Welcome to The Woodstock Bookshop

The shop opened in May 2008 and is on the main road in Woodstock, just next to the bus stop. We can supply most books to order by the next day and have several thousand books in stock: to order books ring or email the shop. We have a large selection of children's books and are happy to advise and recommend. We can also supply second-hand and out-of-print titles. We offer discounts for school orders and for book clubs and have a free local delivery service.

We were on the regional shortlist for Independent Bookshop of the Year in 2009, 2013 and 2017, and listed in the Independent's Top 50 UK Bookshops.

are both suspended during the pandemic. We hope to start again as soon as it is safe to do so.

The bookshop started and runs Woodstock Poetry Festival, a completely independent festival that has now been running for 8 years.

The Woodstock Literature Society also holds an excellent series of monthly talks - do visit their website for further details.

Twitter: @WoodstockBooks

Friday, 26 February 2010

Wootton Village Hall talks

Soon after I opened The Woodstock Bookshop Andy Morgan appeared in the shop, wanting to discuss an idea he'd had for raising money for Wootton village hall. People might be interested in talks, he thought. I thought so, too, and it seems we were right as the talks have almost always sold out. Andy has succeeded in attracting extraordinary speakers to Wootton and the talks have the most wonderful, friendly atmosphere. There is a bar; sandwiches and delicious bits and pieces appropriate to the talk are served afterwards (I am sure whoever provides the food will rise to the challenge of a Prue Leith inspired evening!). I will be selling books at some of the talks - this is what the next few months have in store:

Friday 19 March, OLIVER JAMES, leading clinical psychologist. He has called his talk 'Affluenza - Did Thatcherism Drive Us Bonkers?' It is based on his best-selling books examining the theory that people are much wealthier than 50 years ago, but pressures to keep up have now led to the UK having some of the highest levels of stress and mental health problems in western Europe.

Friday 9 April, PRUE LEITH, fabulous cook, restaurateur, food writer and novelist. She was Businesswoman of the Year in 1990 and more recently has been very active in the School Food Trust. She is publishing her latest novel Serving of Scandal in March. Prue, who recently celebrated her 70th birthday, has called her talk 'Retirement - What Retirement?' If any of you came to her talk here last year (when Choral Society was published) you will know what a brilliant speaker she is.

Friday 7 May 7, GERRY ANDERSON, legendary creator of iconic marionette shows such as Thunderbirds, Fireball XLV and Captain Scarlett. A professional puppeteer will demonstrate how the marionettes were used.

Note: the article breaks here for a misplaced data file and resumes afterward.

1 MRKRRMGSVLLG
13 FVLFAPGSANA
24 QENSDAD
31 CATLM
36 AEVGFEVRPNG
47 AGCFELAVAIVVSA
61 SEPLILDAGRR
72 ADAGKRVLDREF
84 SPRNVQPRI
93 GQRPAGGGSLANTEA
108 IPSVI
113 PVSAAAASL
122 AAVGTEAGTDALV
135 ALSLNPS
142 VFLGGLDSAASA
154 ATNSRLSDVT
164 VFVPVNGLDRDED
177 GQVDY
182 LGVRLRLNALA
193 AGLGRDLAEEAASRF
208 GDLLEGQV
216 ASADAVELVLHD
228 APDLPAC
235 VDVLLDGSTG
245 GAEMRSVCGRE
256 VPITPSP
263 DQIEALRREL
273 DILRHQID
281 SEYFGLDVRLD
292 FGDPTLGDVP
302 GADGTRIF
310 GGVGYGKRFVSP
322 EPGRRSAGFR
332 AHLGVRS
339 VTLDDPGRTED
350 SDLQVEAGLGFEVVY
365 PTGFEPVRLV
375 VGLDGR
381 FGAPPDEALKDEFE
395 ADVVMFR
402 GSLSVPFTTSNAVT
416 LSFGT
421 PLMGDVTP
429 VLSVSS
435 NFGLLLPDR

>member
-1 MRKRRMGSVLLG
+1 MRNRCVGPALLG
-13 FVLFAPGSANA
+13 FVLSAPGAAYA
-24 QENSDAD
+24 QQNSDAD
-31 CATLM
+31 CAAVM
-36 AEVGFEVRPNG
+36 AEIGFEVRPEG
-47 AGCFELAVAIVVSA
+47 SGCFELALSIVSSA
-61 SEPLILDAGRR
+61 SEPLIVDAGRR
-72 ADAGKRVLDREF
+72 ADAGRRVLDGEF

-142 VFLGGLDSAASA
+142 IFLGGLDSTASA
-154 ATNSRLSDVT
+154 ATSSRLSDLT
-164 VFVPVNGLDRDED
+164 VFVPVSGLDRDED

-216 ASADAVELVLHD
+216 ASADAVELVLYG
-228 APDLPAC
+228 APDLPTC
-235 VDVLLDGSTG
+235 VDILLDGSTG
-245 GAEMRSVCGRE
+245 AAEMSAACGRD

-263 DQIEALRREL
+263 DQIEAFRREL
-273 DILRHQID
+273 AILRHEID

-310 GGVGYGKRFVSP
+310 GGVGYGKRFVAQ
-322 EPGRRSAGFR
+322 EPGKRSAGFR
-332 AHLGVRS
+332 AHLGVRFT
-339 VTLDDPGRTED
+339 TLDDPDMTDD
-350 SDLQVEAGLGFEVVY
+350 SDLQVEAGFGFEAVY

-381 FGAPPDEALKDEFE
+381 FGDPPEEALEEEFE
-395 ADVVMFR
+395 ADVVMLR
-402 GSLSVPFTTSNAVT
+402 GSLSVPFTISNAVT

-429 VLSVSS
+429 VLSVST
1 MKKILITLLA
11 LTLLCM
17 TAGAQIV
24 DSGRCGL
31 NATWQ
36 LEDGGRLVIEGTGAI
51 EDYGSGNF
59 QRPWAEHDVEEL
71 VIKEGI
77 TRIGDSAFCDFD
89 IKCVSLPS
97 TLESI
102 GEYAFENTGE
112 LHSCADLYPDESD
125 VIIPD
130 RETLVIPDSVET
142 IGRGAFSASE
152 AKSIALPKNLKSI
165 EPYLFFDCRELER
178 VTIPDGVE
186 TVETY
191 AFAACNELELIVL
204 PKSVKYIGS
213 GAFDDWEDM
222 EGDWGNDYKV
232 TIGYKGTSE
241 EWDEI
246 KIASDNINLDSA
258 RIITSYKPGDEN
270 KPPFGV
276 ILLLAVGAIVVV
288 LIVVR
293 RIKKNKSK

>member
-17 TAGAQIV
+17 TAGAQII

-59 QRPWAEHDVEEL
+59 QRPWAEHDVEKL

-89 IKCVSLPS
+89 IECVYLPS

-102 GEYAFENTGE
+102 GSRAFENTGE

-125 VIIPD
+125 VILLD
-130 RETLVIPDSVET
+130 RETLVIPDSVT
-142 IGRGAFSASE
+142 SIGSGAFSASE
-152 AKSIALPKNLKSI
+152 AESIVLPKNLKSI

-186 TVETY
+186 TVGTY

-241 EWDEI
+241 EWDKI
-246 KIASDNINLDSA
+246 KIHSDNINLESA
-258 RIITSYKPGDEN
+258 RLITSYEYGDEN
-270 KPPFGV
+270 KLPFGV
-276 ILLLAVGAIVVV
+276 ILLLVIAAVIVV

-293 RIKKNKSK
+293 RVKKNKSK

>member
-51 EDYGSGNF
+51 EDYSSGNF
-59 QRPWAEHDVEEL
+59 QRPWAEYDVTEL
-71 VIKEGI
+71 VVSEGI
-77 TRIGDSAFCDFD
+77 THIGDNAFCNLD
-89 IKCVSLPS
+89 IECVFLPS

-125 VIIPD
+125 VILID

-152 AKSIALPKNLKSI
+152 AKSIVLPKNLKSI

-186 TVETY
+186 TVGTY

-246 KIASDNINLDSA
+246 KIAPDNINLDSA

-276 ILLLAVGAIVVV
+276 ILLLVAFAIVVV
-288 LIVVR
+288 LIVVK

All talks start at 7.30pm and entry costs £6 for everybody.
The easiest way is book is through the website http://www.woottontalks.co.uk/.

Monday, 22 February 2010

Beautiful for Ever

This is the cover of the new book Helen Rappaport is coming to talk about on Monday 8th March at 7.30pm. I can't wait to see copies - it looks very enticing and will, I am sure, be fascinating. I hope the snow snows somewhere else (recurring theme this year) and that the talk is able to go ahead as planned.

Saturday, 6 February 2010

Letters from the Front

Pictured are John Ledingham, left, and Arthur Stockwin, following last night's talk at the Methodist Church.
Arthur brought along the letters he found after his mother's death, still in the Fuller's box where she kept them. He also brought family photographs and a long photograph of part of the Front. Hearing some of the letters it was hard to believe they were written almost a hundred years ago - they are so fresh and the relationship that develops between the young couple is so vivid.
John somehow managed to reduce over 250 pages of letters to a twenty-minute summary, quoting brief extracts as illustration. The book itself represents only about a quarter of the letters between Gerard Garvin and his parents. I can't think when I have read a more moving collection of letters. They give a fascinating picture of life in England during the war: Gerard's mother kept him supplied with food and clothes - he sent his washing home weekly and in one of his final letters he says, '...can you send me some Tiptree, or some of Beach's Farm, which I'm told is as good, and a folding knife, fork and spoon. Please don't send many sweets because I don't eat them much now.' The letters from his parents survive because Gerard packed them up and sent them all home just before he died. He also wrote a final letter of farewell shortly before the final battle. His reading list while at the front is extraordinary - Moliere, Shakespeare, Wordsworth, Thucydides - a full list is at the end of the book. He was clearly a very clever and very well educated boy. A year after his son's death, J L Garvin visited the Somme and saw where Gerard had been killed. Afterwards he wrote about the battlefield in the Observer (he was the editor): 'Here are poppies, deep cornflower, wild mustard, thyme and the rest...The spirit of earth is weaving patterns of bright wonders and robing our dead as kings.'
I am so glad we were able to rearrange this talk and very grateful to John and Arthur.